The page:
Over a two-year period, I witnessed first-hand the unspeakably difficult road young sarcoma patients are forced to travel. The diagnosis is simply the beginning. This cancer is particularly cruel both physically and mentally, and this is particularly so when it is your child you are watching
suffer so brutally, and without respite.
One of the most distressing aspects of this diagnosis is the fact there are currently no answers, and as Cooper was told weeks after just turning seventeen, “treatment options are like a box of smarties…you try the red ones, then the blue ones etc, until you find the one that works”. No patient should ever begin their treatment protocol with that level of mental uncertainty.
Despite the fact Australia is home to some of the most brilliant global medical minds , a cure for sarcoma remains elusive, largely due to a dire lack of funding. Cooper selflessly shared his story, and addressed philanthropists, friends, sporting groups, and schools alike, to heighten awareness of sarcoma, and to raise the critical funding required for change. He also had very specific ideas as to pipeline treatments suppressed due to funding. These are often not addressed in mainstream cancer institutions, and as were to discover, when there are no remaining options, pipeline research projects provide hope. It is suffice to say, Cooper would never close his mind to generic cancer treatment options, and always fought for the greater good of all rare cancer patients, with an accent on sarcoma.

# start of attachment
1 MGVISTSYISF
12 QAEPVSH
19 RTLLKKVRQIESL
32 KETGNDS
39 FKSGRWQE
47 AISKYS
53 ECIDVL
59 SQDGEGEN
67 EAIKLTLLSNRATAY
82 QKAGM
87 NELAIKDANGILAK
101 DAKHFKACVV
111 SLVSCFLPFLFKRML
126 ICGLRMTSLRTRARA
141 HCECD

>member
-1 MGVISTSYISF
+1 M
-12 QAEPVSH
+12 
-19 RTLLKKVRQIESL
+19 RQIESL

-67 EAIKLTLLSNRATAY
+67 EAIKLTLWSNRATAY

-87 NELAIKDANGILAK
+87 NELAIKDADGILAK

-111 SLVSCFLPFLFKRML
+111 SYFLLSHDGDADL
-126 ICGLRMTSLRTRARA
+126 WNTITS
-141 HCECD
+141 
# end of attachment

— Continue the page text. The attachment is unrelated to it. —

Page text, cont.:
Over three decades have passed without quantifiable mortality improvements, with statistical data showing signs of increased diagnosis.
Cooper’s courage in the face of extreme adversity will remain with me every minute of every day, as I vow to continue the outstanding work he began. If we can prevent one young patient, and their family from recounting the memories that haunt me daily, and the helplessness I felt and still feel, then I would consider we are doing our job well.